If you encounter an “Error 2: insufficient memory” on Unix or Linux, use the “ulimit” command to display and increase user resource limits. Contact email@example.com and include the output from the sortcl /RC command and the .cserrlog file.
WORKFILE_COMPRESSION decreases the amount of I/O at the expense of additional memory and processing time. Processing is usually faster than the I/O.
This RC setting defaults to AUTO, which samples the initial compression ratio to determine whether to compress the temporary sort work files or not. If your system has extremely fast I/O, or you need to reduce memory usage, set WORKFILE_COMPRESSION OFF.
Increasing the RC MONITOR_LEVEL, or using the RC AUDIT_LOG setting, creates additional work which can slow the job a little.
Q3:How do I know the number of threads and RAM I’m actually using?
The cosort.log file and .cserrlog and the output from sortcl /RC display the number of threads specified in the RC file. Run the command sortcl /rc as the user and from the directory where the job is run to see the RC settings and where they were set. Look in the hidden .cserrlog file to see the actual resources used when the job ran.
Q4:(How) does the THREAD_MAX value affect MEMORY_MAX?
The MEMORY_MAX value is divided evenly between threads by the THREAD_MAX setting. Each thread will also use additional memory for local storage.
Q5: Are there any conditions or settings for memory usage over MEMORY_MAX?
The sort operates fastest when the data can fit in RAM so temporary work files are not needed.
When MEMORY_MAX is set to AUTO, CoSort will sort in RAM if enough RAM is available to process the amount of input data. Otherwise, a small amount of RAM is allocated and temporary work files are used.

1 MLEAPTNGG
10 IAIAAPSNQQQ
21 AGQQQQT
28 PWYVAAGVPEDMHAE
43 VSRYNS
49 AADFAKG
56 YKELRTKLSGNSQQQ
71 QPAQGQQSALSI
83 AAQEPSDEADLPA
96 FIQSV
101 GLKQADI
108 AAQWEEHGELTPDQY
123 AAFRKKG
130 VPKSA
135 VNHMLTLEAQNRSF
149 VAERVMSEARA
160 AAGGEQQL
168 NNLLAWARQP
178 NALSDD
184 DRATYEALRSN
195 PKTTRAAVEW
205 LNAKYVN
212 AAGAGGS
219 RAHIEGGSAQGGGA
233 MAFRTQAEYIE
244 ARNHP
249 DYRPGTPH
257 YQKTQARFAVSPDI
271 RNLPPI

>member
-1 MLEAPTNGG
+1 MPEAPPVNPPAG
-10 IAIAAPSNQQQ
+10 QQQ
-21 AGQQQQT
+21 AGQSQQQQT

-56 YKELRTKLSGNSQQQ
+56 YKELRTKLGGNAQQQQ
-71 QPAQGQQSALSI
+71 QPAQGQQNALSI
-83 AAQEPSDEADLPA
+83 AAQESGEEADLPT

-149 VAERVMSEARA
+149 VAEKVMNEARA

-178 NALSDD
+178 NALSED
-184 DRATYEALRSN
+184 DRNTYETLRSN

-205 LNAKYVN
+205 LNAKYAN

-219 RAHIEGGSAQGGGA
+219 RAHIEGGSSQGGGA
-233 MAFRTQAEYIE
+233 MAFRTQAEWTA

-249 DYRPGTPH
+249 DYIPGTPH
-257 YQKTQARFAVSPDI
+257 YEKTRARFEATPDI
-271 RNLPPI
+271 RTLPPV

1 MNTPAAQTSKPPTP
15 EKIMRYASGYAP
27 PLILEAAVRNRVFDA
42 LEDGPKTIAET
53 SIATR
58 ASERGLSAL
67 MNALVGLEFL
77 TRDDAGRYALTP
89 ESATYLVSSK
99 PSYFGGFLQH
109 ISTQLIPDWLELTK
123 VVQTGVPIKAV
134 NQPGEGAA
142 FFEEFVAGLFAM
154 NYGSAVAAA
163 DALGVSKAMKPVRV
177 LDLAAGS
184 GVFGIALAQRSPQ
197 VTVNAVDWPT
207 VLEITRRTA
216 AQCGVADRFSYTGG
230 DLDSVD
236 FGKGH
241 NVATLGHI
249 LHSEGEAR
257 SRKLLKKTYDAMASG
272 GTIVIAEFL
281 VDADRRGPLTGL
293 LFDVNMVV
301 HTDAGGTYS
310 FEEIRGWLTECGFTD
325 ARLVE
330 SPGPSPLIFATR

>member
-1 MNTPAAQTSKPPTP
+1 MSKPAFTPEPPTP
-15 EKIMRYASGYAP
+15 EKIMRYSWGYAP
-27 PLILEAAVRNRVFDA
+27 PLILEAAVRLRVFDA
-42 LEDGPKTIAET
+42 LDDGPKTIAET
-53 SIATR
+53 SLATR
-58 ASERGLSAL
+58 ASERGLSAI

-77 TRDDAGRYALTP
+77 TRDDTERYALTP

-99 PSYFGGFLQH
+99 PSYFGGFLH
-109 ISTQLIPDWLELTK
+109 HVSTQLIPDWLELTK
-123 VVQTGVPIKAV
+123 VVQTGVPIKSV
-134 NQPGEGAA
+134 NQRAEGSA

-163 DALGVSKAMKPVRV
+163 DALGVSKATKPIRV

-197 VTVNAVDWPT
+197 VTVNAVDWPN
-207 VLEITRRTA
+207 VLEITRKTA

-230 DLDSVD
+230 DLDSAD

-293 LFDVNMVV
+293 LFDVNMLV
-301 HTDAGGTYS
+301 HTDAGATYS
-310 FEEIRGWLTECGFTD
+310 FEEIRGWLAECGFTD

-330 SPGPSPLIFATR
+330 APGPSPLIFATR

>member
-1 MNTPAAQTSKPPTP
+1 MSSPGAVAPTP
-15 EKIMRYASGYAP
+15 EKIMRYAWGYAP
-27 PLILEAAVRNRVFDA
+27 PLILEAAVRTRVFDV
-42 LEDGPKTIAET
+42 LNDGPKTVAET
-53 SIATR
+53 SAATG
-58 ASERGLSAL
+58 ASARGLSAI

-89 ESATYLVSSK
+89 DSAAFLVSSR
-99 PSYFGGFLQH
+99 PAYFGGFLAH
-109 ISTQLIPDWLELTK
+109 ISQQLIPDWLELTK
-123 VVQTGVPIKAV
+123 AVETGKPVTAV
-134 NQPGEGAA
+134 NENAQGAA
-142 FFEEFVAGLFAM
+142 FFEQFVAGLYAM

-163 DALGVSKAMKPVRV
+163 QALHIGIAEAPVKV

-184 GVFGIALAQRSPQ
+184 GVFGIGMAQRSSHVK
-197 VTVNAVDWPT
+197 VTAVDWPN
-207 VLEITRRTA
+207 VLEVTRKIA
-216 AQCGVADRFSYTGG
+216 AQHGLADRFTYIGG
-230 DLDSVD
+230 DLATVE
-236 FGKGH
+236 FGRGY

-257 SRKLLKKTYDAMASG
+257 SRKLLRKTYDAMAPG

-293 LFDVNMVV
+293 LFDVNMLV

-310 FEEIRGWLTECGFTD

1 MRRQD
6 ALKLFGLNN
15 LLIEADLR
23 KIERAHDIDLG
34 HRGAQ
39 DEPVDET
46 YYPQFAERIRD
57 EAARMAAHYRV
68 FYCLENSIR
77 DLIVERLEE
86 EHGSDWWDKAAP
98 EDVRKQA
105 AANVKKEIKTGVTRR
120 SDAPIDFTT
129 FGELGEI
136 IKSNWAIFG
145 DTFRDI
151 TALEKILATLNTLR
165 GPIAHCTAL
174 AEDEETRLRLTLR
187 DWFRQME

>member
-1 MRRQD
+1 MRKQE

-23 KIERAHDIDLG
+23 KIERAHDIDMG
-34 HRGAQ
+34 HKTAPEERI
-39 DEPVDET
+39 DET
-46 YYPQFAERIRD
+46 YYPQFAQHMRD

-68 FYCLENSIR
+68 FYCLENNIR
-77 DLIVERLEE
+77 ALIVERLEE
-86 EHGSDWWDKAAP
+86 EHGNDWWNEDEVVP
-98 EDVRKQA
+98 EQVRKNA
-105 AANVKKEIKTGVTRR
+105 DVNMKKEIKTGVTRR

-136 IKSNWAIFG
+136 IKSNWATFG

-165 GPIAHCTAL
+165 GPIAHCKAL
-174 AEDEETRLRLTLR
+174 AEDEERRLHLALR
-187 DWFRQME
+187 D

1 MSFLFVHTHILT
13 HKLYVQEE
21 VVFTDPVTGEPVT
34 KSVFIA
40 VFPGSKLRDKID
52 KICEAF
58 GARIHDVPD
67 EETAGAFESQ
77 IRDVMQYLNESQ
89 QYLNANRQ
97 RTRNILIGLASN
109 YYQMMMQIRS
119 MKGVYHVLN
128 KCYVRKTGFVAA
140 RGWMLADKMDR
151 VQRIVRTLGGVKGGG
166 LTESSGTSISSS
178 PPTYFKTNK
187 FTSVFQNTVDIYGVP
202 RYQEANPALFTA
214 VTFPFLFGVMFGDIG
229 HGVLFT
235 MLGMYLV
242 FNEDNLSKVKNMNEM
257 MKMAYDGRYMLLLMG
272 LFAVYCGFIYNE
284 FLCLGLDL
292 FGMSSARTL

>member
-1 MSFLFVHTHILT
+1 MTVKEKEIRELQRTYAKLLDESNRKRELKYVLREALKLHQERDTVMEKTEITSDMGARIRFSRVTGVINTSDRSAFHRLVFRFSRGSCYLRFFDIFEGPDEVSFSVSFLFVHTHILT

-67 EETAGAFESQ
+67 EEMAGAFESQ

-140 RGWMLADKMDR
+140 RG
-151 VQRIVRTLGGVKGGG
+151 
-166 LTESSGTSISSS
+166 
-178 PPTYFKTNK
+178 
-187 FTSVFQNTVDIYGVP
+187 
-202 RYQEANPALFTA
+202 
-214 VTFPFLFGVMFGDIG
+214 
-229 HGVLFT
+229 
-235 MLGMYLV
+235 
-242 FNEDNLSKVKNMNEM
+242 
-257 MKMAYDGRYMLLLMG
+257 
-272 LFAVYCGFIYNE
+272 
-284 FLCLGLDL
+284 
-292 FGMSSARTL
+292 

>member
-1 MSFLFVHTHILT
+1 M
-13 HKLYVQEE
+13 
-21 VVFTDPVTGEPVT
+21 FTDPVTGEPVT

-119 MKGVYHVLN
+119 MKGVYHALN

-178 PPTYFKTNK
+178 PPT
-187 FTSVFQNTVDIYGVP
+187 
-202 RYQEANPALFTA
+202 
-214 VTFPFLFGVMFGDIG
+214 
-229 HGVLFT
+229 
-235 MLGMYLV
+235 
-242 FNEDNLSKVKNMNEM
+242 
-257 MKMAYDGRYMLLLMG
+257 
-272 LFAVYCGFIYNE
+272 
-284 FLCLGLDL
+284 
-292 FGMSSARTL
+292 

When multiple jobs are running, CoSort might not be able to allocate the RAM, or the load on the system can lead to excessive paging which will decrease performance. In this case, MEMORY_MAX MINIMIZE can be set to use less RAM and more I/O for temporary work files.
Q6: Let’s say my machine has 128GB memory. If I set the MEMORY_MAX value above that, could CoSort fail or work improperly?
When a large MEMORY_MAX value is used, CoSort will fail if it is unable to allocate that amount of physical RAM. Verify the actual amount of system RAM and user resource limits.
Q7: What is the upper limit for memory usage when MEMORY_MAX is set to AUTO? Is it the upper limit of physical memory on the server?
There is no upper limit imposed by CoSort on MEMORY_MAX except by the hardware and operating system. CoSort will reduce the amount of RAM requested when the system cannot supply the requested amount, but will fail if still unable to allocate that RAM.
The physical memory on the server is used for the operating system and processes running on the system. Each process can access a large amount of virtual address space so not all of the virtual memory must exist in physical RAM at the same time.
A 32-bit process is limited to 2GB, but 64-bit processes may use several TB of virtual address space depending on the hardware and OS and OS settings. The amount of physical RAM installed and swap space available limit the amount of virtual memory that can be used
Q8: What is the difference between AUTO and value specific max memory settings?
The value assigned to MEMORY_MAX affects the amount of RAM used for buffers during the sort and merge operations but additional RAM is used for other purposes. CoSort will always attempt to allocate the entire amount of RAM specified by MEMORY_MAX for sort buffers. A MEMORY_MAX value setting often allocates more memory or less memory than needed for optimum performance. The AUTO setting prevents allocating more memory than the current job requires.
In addition to the information here, we also suggest you consult:
- Section D in the Appendix chapter of your CoSort (V10 or above) manual
- firstname.lastname@example.org, subject to your maintenance status, for further assistance